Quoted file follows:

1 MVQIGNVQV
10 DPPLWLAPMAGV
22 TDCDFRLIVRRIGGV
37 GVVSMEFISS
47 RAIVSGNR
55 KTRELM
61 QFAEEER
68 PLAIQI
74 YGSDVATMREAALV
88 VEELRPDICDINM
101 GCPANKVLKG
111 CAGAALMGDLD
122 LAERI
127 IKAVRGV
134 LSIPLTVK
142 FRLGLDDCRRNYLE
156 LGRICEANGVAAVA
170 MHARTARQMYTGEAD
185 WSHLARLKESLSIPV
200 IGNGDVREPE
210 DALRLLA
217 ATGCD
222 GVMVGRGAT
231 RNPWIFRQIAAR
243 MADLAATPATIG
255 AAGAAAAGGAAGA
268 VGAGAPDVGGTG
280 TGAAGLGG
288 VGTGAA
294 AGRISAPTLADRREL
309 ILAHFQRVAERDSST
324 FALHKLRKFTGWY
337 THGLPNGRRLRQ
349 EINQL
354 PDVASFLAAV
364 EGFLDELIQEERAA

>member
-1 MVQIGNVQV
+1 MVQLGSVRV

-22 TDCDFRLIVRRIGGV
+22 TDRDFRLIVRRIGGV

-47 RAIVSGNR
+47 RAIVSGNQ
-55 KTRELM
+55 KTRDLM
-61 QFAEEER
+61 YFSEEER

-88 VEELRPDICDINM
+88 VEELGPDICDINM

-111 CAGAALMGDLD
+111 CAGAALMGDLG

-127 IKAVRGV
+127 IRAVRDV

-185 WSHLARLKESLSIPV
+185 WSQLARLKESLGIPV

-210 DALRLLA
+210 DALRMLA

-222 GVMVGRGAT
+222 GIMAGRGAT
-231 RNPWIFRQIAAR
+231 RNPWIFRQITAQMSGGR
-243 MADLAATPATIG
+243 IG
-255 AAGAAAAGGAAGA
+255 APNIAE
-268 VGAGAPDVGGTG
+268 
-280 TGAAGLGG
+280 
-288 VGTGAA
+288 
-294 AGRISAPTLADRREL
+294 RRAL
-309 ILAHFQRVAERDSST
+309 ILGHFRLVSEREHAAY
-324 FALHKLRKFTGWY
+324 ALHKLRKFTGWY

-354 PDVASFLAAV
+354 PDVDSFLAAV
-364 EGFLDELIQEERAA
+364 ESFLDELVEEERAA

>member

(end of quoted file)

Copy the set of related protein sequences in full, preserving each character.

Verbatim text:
1 MVQIGNVQV
10 DPPLWLAPMAGV
22 TDCDFRLIVRRIGGV
37 GVVSMEFISS
47 RAIVSGNR
55 KTRELM
61 QFAEEER
68 PLAIQI
74 YGSDVATMREAALV
88 VEELRPDICDINM
101 GCPANKVLKG
111 CAGAALMGDLD
122 LAERI
127 IKAVRGV
134 LSIPLTVK
142 FRLGLDDCRRNYLE
156 LGRICEANGVAAVA
170 MHARTARQMYTGEAD
185 WSHLARLKESLSIPV
200 IGNGDVREPE
210 DALRLLA
217 ATGCD
222 GVMVGRGAT
231 RNPWIFRQIAAR
243 MADLAATPATIG
255 AAGAAAAGGAAGA
268 VGAGAPDVGGTG
280 TGAAGLGG
288 VGTGAA
294 AGRISAPTLADRREL
309 ILAHFQRVAERDSST
324 FALHKLRKFTGWY
337 THGLPNGRRLRQ
349 EINQL
354 PDVASFLAAV
364 EGFLDELIQEERAA

>member
-1 MVQIGNVQV
+1 MVQLGSVRV

-22 TDCDFRLIVRRIGGV
+22 TDRDFRLIVRRIGGV

-47 RAIVSGNR
+47 RAIVSGNQ
-55 KTRELM
+55 KTRDLM
-61 QFAEEER
+61 YFSEEER

-88 VEELRPDICDINM
+88 VEELGPDICDINM

-111 CAGAALMGDLD
+111 CAGAALMGDLG

-127 IKAVRGV
+127 IRAVRDV

-185 WSHLARLKESLSIPV
+185 WSQLARLKESLGIPV

-210 DALRLLA
+210 DALRMLA

-222 GVMVGRGAT
+222 GIMAGRGAT
-231 RNPWIFRQIAAR
+231 RNPWIFRQITAQMSGGR
-243 MADLAATPATIG
+243 IG
-255 AAGAAAAGGAAGA
+255 APNIAE
-268 VGAGAPDVGGTG
+268 
-280 TGAAGLGG
+280 
-288 VGTGAA
+288 
-294 AGRISAPTLADRREL
+294 RRAL
-309 ILAHFQRVAERDSST
+309 ILGHFRLVSEREHAAY
-324 FALHKLRKFTGWY
+324 ALHKLRKFTGWY

-354 PDVASFLAAV
+354 PDVDSFLAAV
-364 EGFLDELIQEERAA
+364 ESFLDELVEEERAA

>member